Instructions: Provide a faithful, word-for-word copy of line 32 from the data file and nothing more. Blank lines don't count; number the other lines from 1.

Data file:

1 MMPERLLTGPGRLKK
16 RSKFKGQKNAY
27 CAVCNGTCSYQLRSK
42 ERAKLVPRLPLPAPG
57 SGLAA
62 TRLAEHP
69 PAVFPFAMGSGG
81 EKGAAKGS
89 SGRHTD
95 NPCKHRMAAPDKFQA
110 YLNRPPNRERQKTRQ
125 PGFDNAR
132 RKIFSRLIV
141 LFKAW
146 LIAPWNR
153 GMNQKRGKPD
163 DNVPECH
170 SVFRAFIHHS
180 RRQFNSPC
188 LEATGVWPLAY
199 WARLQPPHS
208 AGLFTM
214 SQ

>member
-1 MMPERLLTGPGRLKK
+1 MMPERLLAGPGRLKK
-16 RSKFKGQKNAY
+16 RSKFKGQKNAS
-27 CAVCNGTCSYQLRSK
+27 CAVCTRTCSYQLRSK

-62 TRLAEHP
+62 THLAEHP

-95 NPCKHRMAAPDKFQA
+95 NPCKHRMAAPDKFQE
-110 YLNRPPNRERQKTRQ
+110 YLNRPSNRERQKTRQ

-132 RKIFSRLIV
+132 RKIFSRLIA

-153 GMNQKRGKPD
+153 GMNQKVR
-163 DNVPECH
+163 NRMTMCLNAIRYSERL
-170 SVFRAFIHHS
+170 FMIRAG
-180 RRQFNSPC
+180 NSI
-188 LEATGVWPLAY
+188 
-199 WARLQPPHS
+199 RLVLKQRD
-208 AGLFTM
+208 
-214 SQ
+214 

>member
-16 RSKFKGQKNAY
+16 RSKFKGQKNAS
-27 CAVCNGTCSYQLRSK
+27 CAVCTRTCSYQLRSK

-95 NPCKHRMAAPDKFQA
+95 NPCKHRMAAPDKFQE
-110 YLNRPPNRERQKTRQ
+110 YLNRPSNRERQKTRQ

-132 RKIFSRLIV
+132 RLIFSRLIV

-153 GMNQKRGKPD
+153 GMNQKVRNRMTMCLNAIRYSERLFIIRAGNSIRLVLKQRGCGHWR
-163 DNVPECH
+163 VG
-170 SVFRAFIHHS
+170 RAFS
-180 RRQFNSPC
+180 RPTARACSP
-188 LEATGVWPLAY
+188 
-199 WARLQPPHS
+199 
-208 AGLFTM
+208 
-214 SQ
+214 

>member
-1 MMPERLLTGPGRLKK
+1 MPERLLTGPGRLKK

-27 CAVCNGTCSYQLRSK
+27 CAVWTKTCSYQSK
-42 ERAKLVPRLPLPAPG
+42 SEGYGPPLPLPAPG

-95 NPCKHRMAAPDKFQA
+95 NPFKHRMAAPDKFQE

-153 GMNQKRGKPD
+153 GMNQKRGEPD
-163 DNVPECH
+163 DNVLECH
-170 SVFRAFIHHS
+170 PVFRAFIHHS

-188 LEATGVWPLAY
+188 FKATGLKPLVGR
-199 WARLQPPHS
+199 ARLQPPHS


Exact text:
+62 THLAEHP